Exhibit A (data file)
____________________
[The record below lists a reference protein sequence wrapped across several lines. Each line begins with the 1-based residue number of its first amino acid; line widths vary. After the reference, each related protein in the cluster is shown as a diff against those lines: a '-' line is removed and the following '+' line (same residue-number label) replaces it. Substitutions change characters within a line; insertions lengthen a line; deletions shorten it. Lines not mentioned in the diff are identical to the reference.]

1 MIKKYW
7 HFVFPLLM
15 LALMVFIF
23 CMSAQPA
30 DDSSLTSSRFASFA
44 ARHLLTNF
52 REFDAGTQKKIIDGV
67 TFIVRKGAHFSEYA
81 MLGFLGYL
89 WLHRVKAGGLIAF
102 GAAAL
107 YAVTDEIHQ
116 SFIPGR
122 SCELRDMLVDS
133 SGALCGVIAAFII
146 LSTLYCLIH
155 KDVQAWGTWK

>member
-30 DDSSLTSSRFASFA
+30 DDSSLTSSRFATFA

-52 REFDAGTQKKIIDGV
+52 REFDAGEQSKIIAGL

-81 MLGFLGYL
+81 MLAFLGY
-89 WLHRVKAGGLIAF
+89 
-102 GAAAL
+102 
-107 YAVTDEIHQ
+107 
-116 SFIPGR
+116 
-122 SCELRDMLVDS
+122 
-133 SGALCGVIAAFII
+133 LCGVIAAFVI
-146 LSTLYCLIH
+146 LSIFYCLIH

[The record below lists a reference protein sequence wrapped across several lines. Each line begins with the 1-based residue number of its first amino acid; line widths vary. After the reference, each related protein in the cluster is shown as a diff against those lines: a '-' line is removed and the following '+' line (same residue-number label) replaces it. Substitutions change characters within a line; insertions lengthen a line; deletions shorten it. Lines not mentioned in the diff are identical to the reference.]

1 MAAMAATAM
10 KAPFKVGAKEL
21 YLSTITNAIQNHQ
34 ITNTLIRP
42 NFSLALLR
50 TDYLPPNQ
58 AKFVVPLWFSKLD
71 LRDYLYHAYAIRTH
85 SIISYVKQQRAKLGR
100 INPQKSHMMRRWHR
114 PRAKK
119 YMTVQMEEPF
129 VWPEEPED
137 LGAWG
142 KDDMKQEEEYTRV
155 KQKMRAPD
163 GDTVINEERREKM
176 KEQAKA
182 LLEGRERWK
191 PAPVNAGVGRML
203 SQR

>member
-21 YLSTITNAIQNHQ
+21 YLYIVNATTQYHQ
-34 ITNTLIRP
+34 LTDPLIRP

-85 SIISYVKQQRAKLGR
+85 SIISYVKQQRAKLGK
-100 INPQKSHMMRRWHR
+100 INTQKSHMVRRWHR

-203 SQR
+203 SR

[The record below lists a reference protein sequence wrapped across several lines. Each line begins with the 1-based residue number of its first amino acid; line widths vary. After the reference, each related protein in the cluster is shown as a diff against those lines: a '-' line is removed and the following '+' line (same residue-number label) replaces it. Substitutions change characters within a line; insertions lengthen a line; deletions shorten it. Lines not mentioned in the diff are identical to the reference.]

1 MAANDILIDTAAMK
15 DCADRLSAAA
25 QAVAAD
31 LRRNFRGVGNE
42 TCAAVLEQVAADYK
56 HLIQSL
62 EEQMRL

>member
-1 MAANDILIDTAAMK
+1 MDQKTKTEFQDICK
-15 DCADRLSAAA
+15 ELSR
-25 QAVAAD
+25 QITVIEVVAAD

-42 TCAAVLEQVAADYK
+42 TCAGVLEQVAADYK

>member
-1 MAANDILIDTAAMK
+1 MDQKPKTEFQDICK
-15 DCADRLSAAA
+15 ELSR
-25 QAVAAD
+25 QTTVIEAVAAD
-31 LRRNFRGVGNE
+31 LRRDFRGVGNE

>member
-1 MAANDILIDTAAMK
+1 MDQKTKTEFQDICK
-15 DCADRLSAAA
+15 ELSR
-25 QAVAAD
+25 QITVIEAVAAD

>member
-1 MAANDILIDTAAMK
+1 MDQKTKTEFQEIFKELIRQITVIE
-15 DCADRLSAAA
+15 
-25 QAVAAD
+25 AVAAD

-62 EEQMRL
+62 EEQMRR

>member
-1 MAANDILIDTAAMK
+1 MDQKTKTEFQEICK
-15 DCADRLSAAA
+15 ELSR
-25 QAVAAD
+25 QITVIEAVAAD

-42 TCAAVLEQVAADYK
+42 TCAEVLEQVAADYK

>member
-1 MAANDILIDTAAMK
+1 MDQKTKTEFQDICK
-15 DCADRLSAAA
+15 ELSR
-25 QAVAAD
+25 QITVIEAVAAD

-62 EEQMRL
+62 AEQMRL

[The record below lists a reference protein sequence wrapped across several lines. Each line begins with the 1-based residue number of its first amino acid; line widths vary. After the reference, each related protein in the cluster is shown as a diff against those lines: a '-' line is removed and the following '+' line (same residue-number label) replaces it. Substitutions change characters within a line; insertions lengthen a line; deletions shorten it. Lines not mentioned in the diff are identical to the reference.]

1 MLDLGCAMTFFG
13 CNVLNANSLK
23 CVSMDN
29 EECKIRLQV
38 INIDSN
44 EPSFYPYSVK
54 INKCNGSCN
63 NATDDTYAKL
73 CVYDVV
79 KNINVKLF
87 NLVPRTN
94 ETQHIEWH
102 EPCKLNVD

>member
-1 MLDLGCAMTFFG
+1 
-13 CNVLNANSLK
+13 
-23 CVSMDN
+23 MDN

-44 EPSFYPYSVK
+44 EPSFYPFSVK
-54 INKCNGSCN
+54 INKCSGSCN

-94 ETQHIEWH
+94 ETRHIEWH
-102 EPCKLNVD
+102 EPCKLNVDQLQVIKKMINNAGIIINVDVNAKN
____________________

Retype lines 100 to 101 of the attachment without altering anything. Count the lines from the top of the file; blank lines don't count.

-1 MAANDILIDTAAMK
+1 MDQKTKTEFQDICK